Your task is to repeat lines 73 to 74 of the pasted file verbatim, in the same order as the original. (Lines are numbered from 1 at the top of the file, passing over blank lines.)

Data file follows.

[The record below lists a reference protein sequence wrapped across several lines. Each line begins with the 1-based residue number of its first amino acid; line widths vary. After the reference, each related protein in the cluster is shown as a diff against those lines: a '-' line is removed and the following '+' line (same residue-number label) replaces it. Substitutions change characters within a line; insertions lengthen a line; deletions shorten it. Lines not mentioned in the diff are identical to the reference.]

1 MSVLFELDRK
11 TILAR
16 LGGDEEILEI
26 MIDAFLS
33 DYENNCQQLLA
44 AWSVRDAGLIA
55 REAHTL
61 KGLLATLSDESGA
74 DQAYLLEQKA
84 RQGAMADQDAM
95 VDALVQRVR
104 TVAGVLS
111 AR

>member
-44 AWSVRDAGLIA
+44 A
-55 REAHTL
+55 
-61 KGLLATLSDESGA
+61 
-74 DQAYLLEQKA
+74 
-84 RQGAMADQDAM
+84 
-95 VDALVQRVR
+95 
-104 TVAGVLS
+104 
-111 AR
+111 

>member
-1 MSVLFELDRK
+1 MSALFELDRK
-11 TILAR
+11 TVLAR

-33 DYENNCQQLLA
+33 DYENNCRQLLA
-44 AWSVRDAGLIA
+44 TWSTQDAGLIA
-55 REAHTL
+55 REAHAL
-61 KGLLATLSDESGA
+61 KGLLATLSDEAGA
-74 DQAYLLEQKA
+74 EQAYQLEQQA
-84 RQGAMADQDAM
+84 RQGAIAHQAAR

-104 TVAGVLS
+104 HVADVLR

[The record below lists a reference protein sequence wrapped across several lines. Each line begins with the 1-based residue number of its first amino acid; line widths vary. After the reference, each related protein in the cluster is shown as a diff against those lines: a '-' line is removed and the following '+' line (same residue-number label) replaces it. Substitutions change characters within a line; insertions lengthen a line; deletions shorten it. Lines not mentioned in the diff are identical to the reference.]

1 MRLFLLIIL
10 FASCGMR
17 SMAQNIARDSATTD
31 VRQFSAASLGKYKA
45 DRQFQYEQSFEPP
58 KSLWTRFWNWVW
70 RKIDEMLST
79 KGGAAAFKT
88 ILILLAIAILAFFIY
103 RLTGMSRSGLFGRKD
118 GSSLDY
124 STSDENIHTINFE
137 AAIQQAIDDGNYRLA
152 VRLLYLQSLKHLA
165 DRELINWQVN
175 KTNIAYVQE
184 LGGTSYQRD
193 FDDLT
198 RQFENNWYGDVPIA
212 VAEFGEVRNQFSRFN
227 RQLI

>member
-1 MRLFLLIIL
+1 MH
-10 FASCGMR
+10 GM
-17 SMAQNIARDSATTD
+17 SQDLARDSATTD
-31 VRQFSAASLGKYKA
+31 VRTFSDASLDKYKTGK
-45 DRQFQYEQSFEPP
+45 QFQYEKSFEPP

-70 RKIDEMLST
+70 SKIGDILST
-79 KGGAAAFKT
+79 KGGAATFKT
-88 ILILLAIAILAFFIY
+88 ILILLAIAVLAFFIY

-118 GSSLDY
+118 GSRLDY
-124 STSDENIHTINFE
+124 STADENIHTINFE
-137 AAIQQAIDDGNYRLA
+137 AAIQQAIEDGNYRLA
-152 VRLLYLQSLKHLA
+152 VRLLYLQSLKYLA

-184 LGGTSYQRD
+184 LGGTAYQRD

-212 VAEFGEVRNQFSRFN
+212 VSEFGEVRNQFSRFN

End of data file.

>member
-1 MRLFLLIIL